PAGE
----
This week a gem in the deluge of mostly repetitive cyber security information and initiatives coming out of the US Government. The President’s Council of Advisors on Science & Technology (PCAST) issued their Strategy For Cyber-Physical Resilience. A lot of it is reshuffling chairs, better information sharing, and other usual suspects. And yet the first item in the document is the gem:

Minimal Viable Delivery Objective

As I wrote in August 2022 in OT Cyber Security Regulation (if I were omnipotent):

  1. Identify the country’s critical infrastructure companies / organizations where the OT is necessary for the critical product or service.

The key here is to avoid the temptation to say everything is critical, and this is a more difficult task with political ramifications in a large country. For example, the US has over 140,000 water facilities. It would be difficult to get enough talent to handle this number. What are the 100 or 1,000 that are critical?

2. Determine minimal effective operations required for each company identified in Step 1.

In a perfect world, everything would run at 100% of capacity at all times. We know this doesn’t happen, so there is usually excess capacity. In addition, the community can live in a degraded state without having an unacceptable quality of life, impact to the economy, or environmental damage. 

The government and the critical infrastructure entity shall determine the minimal effective operations criteria. How much drinkable water is required? How much product must flow through the pipeline to which locations? How much product must be manufactured in what timeframe? How much power must be produced?

The ability in step 1 to limit the number of regulated critical infrastructure entities and the political will to approve degraded operations are key. Remember though, I’m omnipotent.

3. Determine required recovery time objective (RTO) for minimal effective operations in the event of a cyber incident.

Again in a perfect world the critical infrastructure never goes down, but in the real world it does go down for a variety of non-cyber reasons. For water, pipelines, refineries, manufacturing, and many other sectors the RTO may be days. The government and the entity need to discuss what the RTO needs to be, with the government regulator making the final decision.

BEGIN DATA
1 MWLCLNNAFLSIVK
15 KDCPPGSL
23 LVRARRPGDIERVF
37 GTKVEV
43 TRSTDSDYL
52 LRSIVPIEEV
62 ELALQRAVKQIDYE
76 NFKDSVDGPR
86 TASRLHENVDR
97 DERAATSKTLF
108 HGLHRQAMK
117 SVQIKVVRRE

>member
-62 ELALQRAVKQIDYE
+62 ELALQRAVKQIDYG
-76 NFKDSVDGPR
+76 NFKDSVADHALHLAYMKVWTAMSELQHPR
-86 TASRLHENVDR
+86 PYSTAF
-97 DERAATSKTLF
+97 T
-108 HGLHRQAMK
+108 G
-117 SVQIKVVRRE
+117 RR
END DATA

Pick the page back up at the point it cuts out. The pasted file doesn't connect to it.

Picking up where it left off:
The report is 50 pages long and is not as direct as an earlier PCAST presentation that gave an example that was spot on, exactly the format the government needs to determine, put out, and regulate around. Pull quote:

Bounded Impact: expressions of minimum delivery goals e.g.:
No more than 50,000 people will be without x (e.g., water, food, electricity, communications) for more than 1 week.

An important and related recommendation in the report is to stress test organizations where outages could exceed the bounded impact. The US Government already does this in the financial sector.

Bravo PCAST team and members, although I wish PCAST had issued a two-page report with this item in very plain language.

The danger, dare I say likelihood, is this will get lost among the flood of guidance documents and initiatives coming out of the US Government. The most important, the thing that would make the biggest difference, can become one among many not wrong, but low impact items and get little attention and not be done.

Even in the PCAST report it is one item, albeit the first which is great, among many. Some of the other items are bureaucratic and easier to check off like the Cyber Solarium and National Cyber Strategy Implementation Plan. Start this initiative, explore this idea, stand up this role or task force, … Not bad and may be necessary, and the next step, the output is key and as yet mostly lacking objectives.

Let’s hope it gets attention and action.

It will take maturity and political will to not take the easy way out, if this becomes an objective, and set the bounded impact so that no one is inconvenienced. For example, Colonial Pipeline was required to get operations running in seven days. They did it in six days. There were lines and panic, and the outage resulted in a loss of efficiency and commerce. Still it was not catastrophic. Seven days may be the right RTO, the bounded impact. Aliquippa and Oldsmar water would likely fall below the bounded impact.

I urge those with influence to give this recommendation attention and priority.